Climate Change May Be Putting Your Daily Coffee Fix at Risk

As climate change threatens the coffee industry, a New York City entrepreneur is roasting beans from Vietnam, while a Southern California farmer is growing coffee plants among avocados

If your morning brew begins to taste different, climate change might be to blame. 

A warming planet is threatening Arabica coffee plants, the ones most often used in the world’s production of coffee. 

But as natural disasters damage those crops, two entrepreneurs in Southern California and New York City are finding alternatives — and changing the way we think about our daily cup of java in the process.

For example, there are openings for harvests outside the areas best known for coffee. 

One place that could surprise you, Southern California, amongst the avocado and dragonfruit trees. That’s where coffee plants are growing on Jay Ruskey’s farm in Goleta, protected from the extreme heat that climate change can bring.

Ruskey has been farming for 30 years and over that time, Santa Ana winds have brought hotter and drier weather to Southern California. His response has been to layer his plants, coffee, avocado and dragonfruit together. 

“So in the events that we've had in the last six or seven years, I've found that the coffee grown with other trees do much better during these peak events, either a heat event or a windy event,” Ruskey said.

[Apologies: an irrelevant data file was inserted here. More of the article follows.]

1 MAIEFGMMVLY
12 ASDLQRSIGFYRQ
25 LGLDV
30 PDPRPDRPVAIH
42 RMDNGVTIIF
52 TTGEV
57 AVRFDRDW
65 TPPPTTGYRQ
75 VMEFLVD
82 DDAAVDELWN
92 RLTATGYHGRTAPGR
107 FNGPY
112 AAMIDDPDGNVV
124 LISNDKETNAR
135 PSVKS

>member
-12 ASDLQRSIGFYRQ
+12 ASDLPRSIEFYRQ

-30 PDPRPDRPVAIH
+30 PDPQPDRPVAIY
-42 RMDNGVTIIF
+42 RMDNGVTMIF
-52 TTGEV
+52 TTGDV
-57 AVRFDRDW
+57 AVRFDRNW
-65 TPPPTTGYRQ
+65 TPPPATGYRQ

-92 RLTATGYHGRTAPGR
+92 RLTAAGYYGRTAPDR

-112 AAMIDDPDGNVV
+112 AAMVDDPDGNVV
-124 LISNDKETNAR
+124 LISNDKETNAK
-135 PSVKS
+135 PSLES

Jay Ruskey is growing coffee on his farm in Southern California

Across the country, in New York City, Sahra Nguyen is taking a different approach. She is importing coffee beans from Vietnam, where a different species, robusta, makes up the majority of the country’s crop. Many coffee connoisseurs argue that the bitterness of its beans makes it inferior to the more dominant Arabica, but Nguyen disagrees. Robusta coffee is delicious, she says. Just ask her customers.

Robusta crops have a high yield, and the beans contain twice the caffeine, 60% less sugar and oil, and less acidity. They are still affected by climate change, susceptible to drought, some insects and a fungus that causes coffee leaf wilt disease. But they are hardier against other diseases and pests, able to withstand higher temperatures, and can grow at lower altitudes. Those characteristics have become more important as climate change threatens coffee crops.